The Beauty Diary by Rebekah Scanlan: How to blow dry your hair at home
There’s nothing quite like that freshly blow-dried feeling.
And while we all love a professional blowout, it’s one hair treat that feels like it is impossible to recreate at home (no matter how hard we try).
In fact, it was voted the biggest beauty dilemma in a poll of almost 9000 The Beauty Diary readers, with a staggering 1500 of you calling for help with an at-home blow-dry.
So I’ve brought in the big guns.
Renowned Australian hairstylist Anthony Nader from RAW in Surry Hills, told The Beauty Diary that when it came to recreating a salon worthy blow out, there was one major mistake most of us make.
“People always overdo it with their styling products,” he said. “It’s the biggest mistake I see and hear all the time. Less is always more.”
The celebrity stylist recently convinced Married At First Sight alumn Martha Kalifatidis to ditch her extra-long hair extensions in favour of a chic, trendy “lob”. Martha’s loyal fans had a lot to say about the hair transformation, with one declaring on Instagram her new short hairdo made her “completely unrecognisable”.
Fellow hairstylist Justine Eeve from Sydney’s Hair&Harlow told The Beauty Diary the trick was all in what you were using on your hair and catering to your own type.
“The right products make a big difference to making your life easy when it comes to home styling,” she said.
“It starts in the shower but includes heat protection and the right hairdryer. Healthier hair is the easiest to style and hold.”
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BEGIN YOUR WITH THE BASICS
For the total novice, the first thing you need to know is to start with wet hair, preferably freshly washed with a product that’s suited to your hair type.
“Use a professional quality shampoo and conditioner as it is so important,” Justine said. “For a good all rounder that works with all hair types, I recommend Evo Ritual Salvation. If your locks are a bit tougher to wrangle, go for the Evo Mane Tamer.”
You can buy the products individually or together in “Buddies” bundles for about $60, like this one from adorebeauty.com.au.
READY, SET, DRY
Once your hair is squeaky clean, it can be tempting to get stuck into styling while it’s still soaking wet.
But, because water makes it hard for the bonds of your hair to “set” into their natural form, Anthony advises blasting it with your hairdryer first to take some of the weight out.
“A common mistake people make at home is simply blotting dry their hair. If you blast it first, drying it by at least 80 per cent, this will cut down your drying time and mostly, your arms wont feel like you’ve just done shoulder presses at the gym,” he said.
Justine advises against rushing though this process, pointing out one reason a lot of us love a salon hair job is because it’s not done fast.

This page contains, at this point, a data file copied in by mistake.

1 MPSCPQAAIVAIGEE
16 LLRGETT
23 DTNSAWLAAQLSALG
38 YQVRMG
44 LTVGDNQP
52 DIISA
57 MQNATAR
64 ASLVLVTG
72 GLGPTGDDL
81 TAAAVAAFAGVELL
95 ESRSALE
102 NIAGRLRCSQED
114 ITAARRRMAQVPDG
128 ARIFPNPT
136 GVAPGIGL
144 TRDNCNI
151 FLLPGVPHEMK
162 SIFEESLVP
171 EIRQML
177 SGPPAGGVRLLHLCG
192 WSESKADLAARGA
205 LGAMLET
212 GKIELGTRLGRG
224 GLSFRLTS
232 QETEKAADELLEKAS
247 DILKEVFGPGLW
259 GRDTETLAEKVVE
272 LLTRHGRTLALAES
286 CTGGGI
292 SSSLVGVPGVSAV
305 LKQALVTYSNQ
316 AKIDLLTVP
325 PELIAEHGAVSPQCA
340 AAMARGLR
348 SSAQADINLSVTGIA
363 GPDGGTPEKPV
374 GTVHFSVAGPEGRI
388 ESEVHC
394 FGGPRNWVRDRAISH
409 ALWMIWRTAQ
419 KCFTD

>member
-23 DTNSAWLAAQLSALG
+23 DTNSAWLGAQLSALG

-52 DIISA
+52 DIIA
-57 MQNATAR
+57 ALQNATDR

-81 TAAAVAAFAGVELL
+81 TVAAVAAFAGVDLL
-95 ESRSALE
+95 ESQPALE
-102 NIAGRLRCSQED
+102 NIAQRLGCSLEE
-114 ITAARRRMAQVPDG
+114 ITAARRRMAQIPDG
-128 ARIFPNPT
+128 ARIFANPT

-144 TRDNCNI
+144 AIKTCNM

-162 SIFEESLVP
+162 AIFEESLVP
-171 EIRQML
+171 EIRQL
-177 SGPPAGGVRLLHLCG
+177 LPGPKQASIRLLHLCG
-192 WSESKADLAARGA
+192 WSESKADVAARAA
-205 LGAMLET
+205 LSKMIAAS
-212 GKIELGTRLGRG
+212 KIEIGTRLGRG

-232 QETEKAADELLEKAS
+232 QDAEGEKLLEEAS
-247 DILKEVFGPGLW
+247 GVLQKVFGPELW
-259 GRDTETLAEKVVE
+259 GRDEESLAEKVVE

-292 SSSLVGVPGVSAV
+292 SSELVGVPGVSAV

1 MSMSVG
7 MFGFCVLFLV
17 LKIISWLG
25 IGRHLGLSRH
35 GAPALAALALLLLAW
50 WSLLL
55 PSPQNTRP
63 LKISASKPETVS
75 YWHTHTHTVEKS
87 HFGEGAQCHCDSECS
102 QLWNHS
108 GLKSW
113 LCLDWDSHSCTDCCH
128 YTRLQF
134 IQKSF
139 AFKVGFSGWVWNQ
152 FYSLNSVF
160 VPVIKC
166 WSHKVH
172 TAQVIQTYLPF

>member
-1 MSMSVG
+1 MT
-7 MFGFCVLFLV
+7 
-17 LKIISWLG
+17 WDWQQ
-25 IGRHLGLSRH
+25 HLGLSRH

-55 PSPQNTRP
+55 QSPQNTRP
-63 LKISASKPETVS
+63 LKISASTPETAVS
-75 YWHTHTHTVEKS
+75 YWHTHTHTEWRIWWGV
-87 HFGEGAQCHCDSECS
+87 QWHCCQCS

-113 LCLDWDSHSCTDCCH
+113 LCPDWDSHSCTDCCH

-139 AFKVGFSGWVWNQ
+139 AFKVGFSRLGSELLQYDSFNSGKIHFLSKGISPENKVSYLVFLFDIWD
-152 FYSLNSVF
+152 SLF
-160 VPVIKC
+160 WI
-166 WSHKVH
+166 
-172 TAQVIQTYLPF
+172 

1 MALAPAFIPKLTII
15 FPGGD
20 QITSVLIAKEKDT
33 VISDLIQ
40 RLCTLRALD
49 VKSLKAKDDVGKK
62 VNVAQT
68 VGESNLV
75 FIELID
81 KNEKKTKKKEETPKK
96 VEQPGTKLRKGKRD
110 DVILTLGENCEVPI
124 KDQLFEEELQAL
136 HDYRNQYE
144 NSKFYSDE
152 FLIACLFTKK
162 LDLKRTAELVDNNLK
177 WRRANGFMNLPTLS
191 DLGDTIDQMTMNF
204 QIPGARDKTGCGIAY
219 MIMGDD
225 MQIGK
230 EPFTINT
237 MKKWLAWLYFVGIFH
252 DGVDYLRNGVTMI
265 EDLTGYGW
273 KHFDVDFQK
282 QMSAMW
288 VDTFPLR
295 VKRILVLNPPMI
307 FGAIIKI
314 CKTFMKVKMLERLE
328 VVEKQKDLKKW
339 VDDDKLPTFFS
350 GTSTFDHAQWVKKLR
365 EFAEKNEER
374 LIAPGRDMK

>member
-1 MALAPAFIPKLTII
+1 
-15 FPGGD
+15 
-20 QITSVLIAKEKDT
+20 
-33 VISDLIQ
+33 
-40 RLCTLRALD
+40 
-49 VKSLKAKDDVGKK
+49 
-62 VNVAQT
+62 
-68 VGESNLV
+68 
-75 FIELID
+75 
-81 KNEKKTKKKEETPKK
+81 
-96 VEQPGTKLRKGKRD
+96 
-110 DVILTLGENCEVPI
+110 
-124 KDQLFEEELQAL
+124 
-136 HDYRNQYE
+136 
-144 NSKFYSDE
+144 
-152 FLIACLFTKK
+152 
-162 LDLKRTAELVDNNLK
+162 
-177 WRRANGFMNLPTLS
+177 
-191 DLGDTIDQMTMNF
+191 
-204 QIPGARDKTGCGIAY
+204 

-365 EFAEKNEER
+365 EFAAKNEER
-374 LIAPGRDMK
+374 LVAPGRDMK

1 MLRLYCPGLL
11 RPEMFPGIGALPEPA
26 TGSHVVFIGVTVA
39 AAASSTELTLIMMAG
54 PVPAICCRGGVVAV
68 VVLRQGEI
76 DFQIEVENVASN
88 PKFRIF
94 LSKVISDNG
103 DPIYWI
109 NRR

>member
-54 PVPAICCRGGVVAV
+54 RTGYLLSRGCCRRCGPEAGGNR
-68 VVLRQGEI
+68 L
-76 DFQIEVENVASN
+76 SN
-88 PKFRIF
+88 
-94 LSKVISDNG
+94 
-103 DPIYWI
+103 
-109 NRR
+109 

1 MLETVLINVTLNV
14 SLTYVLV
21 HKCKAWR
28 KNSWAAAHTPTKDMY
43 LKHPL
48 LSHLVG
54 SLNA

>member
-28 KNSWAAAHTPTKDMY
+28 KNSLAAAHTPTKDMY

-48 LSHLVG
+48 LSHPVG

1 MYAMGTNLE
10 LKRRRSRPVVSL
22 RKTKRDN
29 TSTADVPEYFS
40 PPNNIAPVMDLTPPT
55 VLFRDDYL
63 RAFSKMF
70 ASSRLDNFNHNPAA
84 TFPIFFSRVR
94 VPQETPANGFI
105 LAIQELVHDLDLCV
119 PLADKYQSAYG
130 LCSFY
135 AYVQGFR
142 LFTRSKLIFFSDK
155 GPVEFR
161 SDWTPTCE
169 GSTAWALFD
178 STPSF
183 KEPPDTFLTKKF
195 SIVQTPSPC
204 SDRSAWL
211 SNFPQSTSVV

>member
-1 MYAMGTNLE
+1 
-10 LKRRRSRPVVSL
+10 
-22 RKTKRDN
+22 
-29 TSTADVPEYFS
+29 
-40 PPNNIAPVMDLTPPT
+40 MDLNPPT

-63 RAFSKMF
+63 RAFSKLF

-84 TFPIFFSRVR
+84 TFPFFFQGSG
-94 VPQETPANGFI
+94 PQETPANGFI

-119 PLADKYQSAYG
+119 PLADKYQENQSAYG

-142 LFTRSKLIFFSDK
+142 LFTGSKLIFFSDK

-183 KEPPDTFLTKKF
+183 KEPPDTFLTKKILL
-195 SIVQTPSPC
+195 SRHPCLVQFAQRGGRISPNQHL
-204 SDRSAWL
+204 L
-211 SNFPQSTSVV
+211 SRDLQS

“The key is patience. Your stylist always gets a smooth and polished look is because the take their time with your locks but if you allow time and you will get a longer lasting, finished result,” she said.
Hot tip: If you are going to blast your hair to dry it off before you begin, make sure you apply your heat protection first.
While I’m no hair expert, I’ve been loving Davroe’s Thermaprotect, which costs $23.95 and is available online and in salons. You can spritz this stuff onto dry and wet hair, and I find it doesn’t dry out my ends, which is a battle I have with my porous strands.
CHOOSING YOUR STYLING PRODUCTS
Once your hair is just damp, you’re ready to get cracking with the styling. Oh wait, no you’re not — you need to apply your styling products first.
If you’re looking for volume, most stylists suggest using a mousse or a foam to give you that boost.
My pick is Oribe Grandiose Hair Plumping Mousse, which is an investment at $56. But the lightweight foam doesn’t leave my hair feeling heavy or looking greasy and a little goes a long way, which helps to justify the price.
At home I dry my hair with the Panasonic Advanced Moisture Infusing Hair Dryer, which has recently hit the market and I was lucky enough to be sent to try it out as I definitely can’t afford the $349 price tag.
It has some fancy “quick dry” technology that makes your hair dry faster, and through some wizardry I don’t fully understand, it makes your hair softer as it somehow blasts moisture back into your strands as you dry it. Like I said, I can’t explain it, but it works. I also love that it’s foldable, which works in my chaotic bathroom. I’d definitely recommend and buy this if mine needed replacing.
Schwarzkopf Professional national ambassador Dee Parker Attwood told The Beauty Diary it was “important to build a good foundation” when styling fine hair.
“You need it to be able to hold the styling in place,” she said.